The Imperial Dam LTVA in Winterhaven, CA turned out to be a good choice, and we are much happier here than in Quartzsite. In a lot of ways it’s very similar to Q, it’s still a desert site, we still have access to water and RV dump stations, the area is still mostly full of snowbirds like us. But in addition, it also has lakes and boat ramps for water activities, hot showers, more birds and wildlife, and just a generally ‘friendlier’ feel to the place.
Yes, it’s a good drive for groceries and supplies (20-30 minutes) but Yuma (and Fortuna, it’s suburb) have anything and everything in the way of shopping and restaurants, without feeling like you’re in the middle of a huge, urban center. Prices are much better than in Q, and without going into too much detail, the customer service is miles above. As well, since we’re in a rich farming belt here, produce is cheaper, fresher and readily available. On the way into town, you pass miles of fields full of lettuce, broccoli, cauliflower, and other leafy greens, citrus groves and date palm plantations. Roadside produce stands have become my new favorite shopping malls.
If there is a downside to the area, it’s that it’s a long drive to just about anywhere else. (except Mexico. That’s only 30 miles. It’s on my list, we just haven’t gotten there yet.) But being the wanderers we’ve always been, we don’t let it slow us down too much.
Go West, Young Man
Sunday’s adventure took us a few hours north through the beautiful Mojave Desert in California, across the Colorado River to the tiny Arizona town of Oatman.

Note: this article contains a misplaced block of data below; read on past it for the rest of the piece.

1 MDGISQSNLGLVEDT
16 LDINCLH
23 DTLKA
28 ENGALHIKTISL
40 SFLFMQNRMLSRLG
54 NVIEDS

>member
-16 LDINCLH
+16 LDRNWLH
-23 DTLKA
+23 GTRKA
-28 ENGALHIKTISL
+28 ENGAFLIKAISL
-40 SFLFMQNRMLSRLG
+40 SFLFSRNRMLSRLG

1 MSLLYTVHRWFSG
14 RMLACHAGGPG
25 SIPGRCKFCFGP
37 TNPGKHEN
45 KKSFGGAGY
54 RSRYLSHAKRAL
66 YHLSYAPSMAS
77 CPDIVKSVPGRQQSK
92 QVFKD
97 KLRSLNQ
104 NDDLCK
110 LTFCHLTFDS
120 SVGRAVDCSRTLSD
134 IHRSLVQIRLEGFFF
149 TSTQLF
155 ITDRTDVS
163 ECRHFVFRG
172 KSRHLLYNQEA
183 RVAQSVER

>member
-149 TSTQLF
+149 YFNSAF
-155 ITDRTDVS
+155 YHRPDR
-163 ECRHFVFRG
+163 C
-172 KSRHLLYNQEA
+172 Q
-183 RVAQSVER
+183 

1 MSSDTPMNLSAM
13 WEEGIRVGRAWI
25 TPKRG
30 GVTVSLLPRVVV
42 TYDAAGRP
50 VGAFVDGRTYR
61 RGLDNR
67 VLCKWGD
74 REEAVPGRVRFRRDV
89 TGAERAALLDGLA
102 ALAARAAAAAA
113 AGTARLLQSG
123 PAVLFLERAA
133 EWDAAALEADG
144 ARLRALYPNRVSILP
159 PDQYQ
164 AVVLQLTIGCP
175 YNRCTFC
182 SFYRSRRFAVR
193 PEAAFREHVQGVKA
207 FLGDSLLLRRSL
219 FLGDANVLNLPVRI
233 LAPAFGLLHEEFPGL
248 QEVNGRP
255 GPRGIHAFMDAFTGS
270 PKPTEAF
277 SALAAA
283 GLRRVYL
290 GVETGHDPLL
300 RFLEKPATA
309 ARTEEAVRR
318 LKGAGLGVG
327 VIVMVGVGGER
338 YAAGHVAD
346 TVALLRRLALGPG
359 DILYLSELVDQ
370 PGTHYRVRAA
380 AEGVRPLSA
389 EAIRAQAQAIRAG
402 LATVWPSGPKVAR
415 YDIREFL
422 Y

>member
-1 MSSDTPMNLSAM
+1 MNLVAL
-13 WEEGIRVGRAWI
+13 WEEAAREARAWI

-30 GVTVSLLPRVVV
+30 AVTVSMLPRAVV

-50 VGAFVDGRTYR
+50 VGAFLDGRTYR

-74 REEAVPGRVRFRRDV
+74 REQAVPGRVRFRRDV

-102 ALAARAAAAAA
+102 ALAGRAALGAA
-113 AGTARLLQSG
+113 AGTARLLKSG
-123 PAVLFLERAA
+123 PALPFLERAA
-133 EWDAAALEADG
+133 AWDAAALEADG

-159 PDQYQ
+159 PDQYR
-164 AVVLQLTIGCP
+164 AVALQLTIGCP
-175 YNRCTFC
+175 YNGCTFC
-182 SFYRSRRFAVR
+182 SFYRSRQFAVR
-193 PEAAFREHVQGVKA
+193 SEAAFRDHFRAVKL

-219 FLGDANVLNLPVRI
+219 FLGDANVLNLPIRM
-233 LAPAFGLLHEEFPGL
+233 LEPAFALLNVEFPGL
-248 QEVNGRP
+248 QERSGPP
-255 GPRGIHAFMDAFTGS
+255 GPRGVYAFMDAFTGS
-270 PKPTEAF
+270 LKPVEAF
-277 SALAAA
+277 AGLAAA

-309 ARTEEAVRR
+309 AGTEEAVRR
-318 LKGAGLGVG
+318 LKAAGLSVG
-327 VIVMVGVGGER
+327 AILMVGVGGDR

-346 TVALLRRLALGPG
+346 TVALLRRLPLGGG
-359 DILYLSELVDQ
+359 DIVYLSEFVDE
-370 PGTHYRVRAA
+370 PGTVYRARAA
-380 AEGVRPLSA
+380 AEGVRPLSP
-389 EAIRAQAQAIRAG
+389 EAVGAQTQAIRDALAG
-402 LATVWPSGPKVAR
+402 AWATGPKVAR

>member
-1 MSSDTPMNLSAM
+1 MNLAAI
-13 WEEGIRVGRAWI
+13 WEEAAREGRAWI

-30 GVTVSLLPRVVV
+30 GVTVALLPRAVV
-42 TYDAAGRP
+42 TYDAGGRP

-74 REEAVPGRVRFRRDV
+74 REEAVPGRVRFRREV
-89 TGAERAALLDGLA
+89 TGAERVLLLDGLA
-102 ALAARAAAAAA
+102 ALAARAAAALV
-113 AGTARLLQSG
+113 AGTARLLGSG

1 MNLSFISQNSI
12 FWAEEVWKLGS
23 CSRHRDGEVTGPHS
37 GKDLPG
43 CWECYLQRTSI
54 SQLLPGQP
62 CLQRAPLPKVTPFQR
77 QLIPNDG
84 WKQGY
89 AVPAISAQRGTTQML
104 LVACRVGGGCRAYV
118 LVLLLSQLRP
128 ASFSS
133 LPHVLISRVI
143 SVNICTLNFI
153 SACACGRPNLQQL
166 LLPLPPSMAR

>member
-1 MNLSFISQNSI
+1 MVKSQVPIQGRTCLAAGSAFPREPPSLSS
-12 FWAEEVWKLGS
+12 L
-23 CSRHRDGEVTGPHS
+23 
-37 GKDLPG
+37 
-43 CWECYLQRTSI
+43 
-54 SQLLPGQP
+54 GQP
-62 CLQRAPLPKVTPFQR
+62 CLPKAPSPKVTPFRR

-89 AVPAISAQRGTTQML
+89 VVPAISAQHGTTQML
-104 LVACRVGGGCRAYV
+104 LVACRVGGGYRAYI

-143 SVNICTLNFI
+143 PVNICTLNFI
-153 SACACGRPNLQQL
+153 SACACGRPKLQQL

And when I say Oatman is tiny, there aren’t enough underlines to stress just how small it really is. It’s literally one street, lined with ages-old wooden buildings that were built when the town was a supply line for miners and prospectors in the area. And it was these miners who are responsible for Oatman’s most famous residents who still live there today.
Burros. These little animals were used as the workhorses of the mining industry back in the day. Today, they roam the town (and nearby deserts and mountains) freely, stopping traffic at will and begging for (or demanding) the alfalfa cubes and carrots sold to tourists by the local merchants. Make no mistake, these are wild animals, but they’re also extremely clever, and have figured out that these people mean them no harm, and better yet, feed them. Check out our video here.
On the surface, Oatman is definitely a tourist trap.
Except for 2 restaurants and a couple of tiny homespun museums, the trade is almost exclusively gift and souvenir shops. Some of the wares are really kitchy ‘made in China’ crap, but there are a few stores that offer local artists paintings, Navajo jewelry, and leather items that features true workmanship at rather reasonable prices. And everywhere are antiques and old photographs, western-style signage and other memorabilia.
One store went above and beyond in preserving history, building their roof around a good-sized palm tree and a very large Saguaro cactus, both well rooted in the soil below and very much alive. Gives new meaning to the term ‘houseplants,’ lol.
But when you start speaking to the locals, the history of the place grabs you and pulls you in. The buildings are old and weathered enough that you feel like you’ve actually stepped into the old west.
Floorboards give a little and squeak under your feet, wooden plank sidewalks lead you down the street to the next little shop. Overhanging porches give relief from the bright sun overhead, and the smell of leather, dust and burros permeates the air.